How to Avoid Crisis Living

I suppose the first step to avoiding crisis living is to define what it is. From observing people I have known who either live this way all of the time or go through seemingly endless crisis cycles it is to be in a state of self-perpetuating trauma. Usually a lack of money is involved along with a lack of preparedness. While most of us go through periods when money is tight and we have to spend it suddenly, such as when the car breaks down or the washer takes a dump, it is because we have foreseen the possibility of sudden expenses or of less money coming in and have prepared for it by establishing an emergency fund. Or maybe you have learned to fix some things yourself, or you have a side skill that can bring in some extra cash. Whatever the scenario, excluding what is truly catastrophic, such as a major illness or the death of a bread winner, it can usually be handled by being prepared. Even the drastic examples of illness and death can be somewhat alleviated by carrying the appropriate insurance, but the point of this is to address avoidable crisis living and not the unavoidable tragedies that can befall us.

Maybe an example is in order to underline my point. The following is based on the actual experiences of some people I know. A couple buys some new furniture for their apartment at one of those no interest until X amount of time stores. They didn’t really need new furniture, but decided they deserved it because they had never had any before. Next they get a large income tax return and decide to treat themselves to a new computer and TV. Everything is going well and they feel pretty good about themselves, until the car breaks down. They have no money to fix it so it sits. She is able to get rides to work but he can’t and his work eventually lets him go for poor attendance. With only half of their normal income now coming in they start to fall behind on their bills. Their bank is eating them alive with overdraft fees. Not wanting to get evicted or have the utilities turned off they decide to take out some payday loans. They can’t pay off the new furniture in time and get hit with the full interest amount. There are new payday loans to pay off the old ones. The cable is turned off because of nonpayment so the new TV and computer sit useless. The stress of all of this turmoil is putting a strain on their relationship and has left them exhausted and depressed. They are fully caught up in crisis living.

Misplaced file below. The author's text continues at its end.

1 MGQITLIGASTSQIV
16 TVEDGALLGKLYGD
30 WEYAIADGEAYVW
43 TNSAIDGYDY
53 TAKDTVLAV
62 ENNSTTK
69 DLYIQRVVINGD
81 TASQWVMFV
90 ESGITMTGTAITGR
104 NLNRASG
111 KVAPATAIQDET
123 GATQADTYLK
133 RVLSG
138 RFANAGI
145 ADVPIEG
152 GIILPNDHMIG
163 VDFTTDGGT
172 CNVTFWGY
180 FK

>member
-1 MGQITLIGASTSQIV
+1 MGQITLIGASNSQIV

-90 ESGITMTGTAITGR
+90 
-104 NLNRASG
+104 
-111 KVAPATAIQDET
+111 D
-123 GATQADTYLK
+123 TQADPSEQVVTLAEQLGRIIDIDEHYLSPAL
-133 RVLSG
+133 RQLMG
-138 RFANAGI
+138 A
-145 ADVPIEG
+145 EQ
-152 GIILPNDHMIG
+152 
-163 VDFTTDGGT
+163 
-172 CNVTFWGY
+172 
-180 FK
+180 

The point of including the above example is to illustrate how a couple of bad decisions snowballed into a financial disaster. Because they did not establish an emergency fund with the tax return and did not adequately distinguish between needs and wants everything came crashing down.

While there will always be plenty of unforeseen little disasters that sneak up on us one of the best precautions we can take is to realize they are always lurking, ready to pounce. It has been my experience that you will never get to a point in your life when bad things stop happening to you. It is how prepared you are to handle them that makes all the difference.

Related Reading:

Four Leading Causes of Overspending

What Financial Advice Would You Give to Future Generations?

Does a Financial Education Matter?

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